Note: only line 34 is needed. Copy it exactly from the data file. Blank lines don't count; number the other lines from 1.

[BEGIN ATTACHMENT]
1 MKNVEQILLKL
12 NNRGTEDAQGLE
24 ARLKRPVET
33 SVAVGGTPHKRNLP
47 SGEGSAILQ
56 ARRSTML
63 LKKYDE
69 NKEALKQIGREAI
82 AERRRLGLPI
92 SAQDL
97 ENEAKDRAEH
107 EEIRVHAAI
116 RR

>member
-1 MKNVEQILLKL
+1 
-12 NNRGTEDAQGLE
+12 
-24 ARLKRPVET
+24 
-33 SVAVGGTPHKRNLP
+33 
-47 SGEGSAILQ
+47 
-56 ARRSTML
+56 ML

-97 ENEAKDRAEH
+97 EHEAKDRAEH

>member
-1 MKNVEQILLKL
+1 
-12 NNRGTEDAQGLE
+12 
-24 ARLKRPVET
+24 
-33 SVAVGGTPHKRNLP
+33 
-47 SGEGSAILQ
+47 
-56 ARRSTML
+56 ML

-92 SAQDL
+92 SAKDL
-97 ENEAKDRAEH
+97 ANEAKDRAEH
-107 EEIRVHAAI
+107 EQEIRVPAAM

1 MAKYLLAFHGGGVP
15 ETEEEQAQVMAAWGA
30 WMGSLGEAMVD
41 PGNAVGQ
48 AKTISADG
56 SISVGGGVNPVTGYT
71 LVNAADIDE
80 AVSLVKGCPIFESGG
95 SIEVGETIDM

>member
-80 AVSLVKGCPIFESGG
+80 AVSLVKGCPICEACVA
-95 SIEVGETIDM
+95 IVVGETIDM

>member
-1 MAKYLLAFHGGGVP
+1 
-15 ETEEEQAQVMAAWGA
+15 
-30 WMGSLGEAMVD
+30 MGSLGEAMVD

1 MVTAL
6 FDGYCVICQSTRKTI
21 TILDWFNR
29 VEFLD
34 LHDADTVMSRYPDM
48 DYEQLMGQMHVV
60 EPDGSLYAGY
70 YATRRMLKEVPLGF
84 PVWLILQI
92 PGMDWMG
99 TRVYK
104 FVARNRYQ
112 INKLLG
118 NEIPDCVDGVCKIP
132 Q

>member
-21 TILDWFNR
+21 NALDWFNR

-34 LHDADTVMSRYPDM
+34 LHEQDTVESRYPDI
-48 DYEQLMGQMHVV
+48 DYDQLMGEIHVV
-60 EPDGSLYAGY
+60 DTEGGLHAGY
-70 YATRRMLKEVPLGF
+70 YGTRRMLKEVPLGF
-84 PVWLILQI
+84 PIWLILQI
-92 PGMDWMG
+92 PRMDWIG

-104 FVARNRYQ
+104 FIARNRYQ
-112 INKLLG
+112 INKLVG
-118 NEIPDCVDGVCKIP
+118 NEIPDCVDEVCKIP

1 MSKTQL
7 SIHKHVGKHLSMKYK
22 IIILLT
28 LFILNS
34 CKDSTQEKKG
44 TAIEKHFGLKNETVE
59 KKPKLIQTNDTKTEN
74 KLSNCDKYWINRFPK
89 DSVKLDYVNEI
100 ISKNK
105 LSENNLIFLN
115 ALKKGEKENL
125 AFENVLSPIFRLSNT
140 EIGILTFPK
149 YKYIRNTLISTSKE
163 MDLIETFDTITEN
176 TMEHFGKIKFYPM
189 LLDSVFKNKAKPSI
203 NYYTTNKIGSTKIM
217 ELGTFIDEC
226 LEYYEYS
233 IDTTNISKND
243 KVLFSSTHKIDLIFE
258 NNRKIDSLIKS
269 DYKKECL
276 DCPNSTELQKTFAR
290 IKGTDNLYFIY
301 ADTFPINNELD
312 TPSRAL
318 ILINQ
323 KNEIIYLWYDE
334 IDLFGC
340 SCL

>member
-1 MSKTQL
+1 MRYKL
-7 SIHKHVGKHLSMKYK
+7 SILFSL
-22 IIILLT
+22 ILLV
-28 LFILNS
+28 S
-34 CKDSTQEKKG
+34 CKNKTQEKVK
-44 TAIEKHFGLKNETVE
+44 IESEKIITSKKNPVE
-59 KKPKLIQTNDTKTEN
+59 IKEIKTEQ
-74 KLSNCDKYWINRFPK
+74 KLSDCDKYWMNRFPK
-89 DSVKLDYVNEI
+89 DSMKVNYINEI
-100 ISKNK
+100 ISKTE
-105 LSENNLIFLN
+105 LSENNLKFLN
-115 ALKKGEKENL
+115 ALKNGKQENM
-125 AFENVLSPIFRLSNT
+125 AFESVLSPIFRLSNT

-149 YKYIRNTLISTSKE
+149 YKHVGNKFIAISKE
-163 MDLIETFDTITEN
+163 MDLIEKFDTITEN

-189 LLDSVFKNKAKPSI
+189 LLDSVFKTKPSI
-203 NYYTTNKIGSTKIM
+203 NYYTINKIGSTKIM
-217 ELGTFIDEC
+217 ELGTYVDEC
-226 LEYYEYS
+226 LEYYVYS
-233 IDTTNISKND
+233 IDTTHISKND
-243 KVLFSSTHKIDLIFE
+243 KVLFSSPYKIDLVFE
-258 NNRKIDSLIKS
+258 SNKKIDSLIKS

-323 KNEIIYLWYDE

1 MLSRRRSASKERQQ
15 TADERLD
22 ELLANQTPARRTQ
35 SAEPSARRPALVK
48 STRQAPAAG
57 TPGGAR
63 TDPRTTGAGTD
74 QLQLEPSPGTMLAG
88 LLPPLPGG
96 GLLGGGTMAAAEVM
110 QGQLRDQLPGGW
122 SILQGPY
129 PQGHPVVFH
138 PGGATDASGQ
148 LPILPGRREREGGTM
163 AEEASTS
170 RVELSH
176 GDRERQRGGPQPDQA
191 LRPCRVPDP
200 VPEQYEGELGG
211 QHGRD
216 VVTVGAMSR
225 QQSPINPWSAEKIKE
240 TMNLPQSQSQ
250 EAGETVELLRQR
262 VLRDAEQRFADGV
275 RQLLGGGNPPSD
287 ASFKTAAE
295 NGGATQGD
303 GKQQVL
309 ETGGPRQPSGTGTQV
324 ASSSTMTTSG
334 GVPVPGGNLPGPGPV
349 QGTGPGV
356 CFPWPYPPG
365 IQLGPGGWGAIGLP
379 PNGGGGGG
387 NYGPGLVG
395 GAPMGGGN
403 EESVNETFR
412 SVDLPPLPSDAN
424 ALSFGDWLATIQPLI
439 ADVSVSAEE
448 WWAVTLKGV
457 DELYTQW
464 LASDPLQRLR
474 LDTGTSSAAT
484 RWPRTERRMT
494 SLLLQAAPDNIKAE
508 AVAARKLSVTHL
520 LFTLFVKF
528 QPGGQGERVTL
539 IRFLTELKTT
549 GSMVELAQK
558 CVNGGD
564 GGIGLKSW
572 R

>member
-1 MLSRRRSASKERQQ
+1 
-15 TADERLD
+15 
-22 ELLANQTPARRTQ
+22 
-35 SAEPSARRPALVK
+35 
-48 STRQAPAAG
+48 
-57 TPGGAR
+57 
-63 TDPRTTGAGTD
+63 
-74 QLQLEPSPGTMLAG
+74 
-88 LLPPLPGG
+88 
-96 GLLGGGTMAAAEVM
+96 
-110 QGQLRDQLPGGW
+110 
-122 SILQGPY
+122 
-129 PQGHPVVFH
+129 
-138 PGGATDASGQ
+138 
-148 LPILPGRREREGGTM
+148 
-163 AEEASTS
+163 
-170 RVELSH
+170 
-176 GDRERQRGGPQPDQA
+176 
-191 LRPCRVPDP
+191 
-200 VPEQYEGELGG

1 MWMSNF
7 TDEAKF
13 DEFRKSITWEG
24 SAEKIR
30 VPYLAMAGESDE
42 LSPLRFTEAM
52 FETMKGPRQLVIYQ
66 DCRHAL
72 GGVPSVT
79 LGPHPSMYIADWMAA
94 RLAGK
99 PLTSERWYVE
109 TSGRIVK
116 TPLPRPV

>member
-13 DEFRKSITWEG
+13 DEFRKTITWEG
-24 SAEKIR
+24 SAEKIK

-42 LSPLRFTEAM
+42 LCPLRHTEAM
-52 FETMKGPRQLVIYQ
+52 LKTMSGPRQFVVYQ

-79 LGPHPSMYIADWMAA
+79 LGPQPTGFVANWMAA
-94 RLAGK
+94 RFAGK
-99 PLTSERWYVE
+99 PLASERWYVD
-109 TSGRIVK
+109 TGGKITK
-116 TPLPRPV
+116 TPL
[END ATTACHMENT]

-24 ARLKRPVET